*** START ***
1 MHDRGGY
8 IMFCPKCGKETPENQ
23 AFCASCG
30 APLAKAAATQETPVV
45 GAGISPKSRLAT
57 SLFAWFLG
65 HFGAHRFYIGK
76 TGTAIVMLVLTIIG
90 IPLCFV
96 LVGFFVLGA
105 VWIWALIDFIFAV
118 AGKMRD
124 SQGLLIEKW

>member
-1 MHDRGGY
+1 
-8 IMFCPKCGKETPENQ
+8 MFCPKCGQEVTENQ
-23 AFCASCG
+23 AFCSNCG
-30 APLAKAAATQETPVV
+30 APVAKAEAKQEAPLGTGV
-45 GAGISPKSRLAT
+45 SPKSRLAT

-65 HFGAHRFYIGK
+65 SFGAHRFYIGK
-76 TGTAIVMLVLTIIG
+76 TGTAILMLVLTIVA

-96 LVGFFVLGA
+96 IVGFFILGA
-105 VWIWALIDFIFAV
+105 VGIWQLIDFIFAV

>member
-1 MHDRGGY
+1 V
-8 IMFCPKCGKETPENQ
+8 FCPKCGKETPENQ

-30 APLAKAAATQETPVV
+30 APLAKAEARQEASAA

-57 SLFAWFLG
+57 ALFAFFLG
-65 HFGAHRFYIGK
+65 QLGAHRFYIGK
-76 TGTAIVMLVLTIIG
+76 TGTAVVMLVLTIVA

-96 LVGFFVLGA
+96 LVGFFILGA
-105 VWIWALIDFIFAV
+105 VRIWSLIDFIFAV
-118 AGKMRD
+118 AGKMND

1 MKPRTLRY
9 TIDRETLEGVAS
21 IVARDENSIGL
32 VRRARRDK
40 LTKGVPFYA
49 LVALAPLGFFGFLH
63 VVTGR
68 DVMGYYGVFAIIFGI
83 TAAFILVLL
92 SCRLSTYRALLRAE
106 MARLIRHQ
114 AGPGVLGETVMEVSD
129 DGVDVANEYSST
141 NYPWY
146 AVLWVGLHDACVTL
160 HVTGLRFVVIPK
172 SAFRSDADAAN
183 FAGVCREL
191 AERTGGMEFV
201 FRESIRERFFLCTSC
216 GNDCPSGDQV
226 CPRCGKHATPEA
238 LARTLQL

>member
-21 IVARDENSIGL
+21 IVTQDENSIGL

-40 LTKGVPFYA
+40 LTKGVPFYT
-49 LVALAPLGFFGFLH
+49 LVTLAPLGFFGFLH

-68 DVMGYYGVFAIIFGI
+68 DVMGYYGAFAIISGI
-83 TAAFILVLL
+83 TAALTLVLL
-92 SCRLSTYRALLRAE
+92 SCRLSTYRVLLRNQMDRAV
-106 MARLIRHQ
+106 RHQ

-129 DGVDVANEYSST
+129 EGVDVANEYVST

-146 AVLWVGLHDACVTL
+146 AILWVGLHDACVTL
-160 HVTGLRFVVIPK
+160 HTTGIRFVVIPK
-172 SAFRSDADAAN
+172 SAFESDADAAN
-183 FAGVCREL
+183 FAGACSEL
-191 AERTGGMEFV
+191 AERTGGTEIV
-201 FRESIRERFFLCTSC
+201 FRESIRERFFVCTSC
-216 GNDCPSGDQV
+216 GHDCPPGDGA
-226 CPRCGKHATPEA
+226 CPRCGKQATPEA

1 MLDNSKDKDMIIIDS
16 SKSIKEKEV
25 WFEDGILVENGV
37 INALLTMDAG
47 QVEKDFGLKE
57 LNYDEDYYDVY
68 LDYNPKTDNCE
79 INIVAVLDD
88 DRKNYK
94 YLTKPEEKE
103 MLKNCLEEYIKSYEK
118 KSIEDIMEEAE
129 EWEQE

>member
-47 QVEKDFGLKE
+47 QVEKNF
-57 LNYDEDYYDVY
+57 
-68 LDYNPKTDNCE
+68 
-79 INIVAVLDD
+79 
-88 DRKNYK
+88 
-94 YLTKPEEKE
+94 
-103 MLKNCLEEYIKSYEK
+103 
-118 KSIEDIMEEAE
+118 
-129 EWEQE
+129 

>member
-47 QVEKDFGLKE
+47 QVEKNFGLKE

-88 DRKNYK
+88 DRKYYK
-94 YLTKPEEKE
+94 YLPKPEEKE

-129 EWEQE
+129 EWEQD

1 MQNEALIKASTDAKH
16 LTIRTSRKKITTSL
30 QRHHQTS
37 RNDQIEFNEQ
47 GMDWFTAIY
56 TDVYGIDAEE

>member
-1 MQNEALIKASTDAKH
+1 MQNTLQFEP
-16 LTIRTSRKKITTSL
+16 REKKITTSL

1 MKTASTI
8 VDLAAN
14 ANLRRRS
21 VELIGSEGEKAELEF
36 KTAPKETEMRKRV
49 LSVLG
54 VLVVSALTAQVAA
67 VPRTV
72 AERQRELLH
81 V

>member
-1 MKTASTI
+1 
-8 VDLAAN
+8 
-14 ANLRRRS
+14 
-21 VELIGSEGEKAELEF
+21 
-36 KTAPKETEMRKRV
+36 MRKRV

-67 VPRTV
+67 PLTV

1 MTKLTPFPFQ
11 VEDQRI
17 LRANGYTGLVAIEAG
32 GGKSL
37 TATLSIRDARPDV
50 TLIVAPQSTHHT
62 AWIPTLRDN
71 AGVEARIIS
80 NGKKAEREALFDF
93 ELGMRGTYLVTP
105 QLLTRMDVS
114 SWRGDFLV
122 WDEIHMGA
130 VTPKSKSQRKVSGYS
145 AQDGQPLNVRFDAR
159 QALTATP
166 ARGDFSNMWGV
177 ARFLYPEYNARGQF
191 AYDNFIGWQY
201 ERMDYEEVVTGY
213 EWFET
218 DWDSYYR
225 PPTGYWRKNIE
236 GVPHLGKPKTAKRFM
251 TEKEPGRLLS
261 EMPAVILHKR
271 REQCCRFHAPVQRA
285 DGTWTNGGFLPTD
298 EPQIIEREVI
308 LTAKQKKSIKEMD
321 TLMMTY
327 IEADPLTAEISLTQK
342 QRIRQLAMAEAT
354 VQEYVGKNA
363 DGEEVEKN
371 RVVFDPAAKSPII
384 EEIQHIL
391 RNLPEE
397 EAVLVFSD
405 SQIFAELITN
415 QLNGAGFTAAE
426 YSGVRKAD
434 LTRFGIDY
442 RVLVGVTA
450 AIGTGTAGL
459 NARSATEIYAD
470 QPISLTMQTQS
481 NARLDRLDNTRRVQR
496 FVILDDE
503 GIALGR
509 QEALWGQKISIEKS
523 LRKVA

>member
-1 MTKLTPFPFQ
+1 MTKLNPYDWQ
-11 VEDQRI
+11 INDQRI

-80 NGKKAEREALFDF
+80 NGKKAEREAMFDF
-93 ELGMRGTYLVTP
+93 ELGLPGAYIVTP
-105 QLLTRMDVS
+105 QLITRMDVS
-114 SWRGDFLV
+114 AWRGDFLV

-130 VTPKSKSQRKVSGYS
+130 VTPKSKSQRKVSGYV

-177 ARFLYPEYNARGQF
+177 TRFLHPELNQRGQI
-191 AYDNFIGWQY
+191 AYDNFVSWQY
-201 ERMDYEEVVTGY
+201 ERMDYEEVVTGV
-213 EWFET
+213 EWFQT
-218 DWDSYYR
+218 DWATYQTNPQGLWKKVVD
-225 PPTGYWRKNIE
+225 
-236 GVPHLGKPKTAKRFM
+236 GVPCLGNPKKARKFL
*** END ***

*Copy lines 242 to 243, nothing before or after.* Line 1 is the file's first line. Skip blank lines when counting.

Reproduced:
-93 ELGMRGTYLVTP
+93 ELGLPGAYIVTP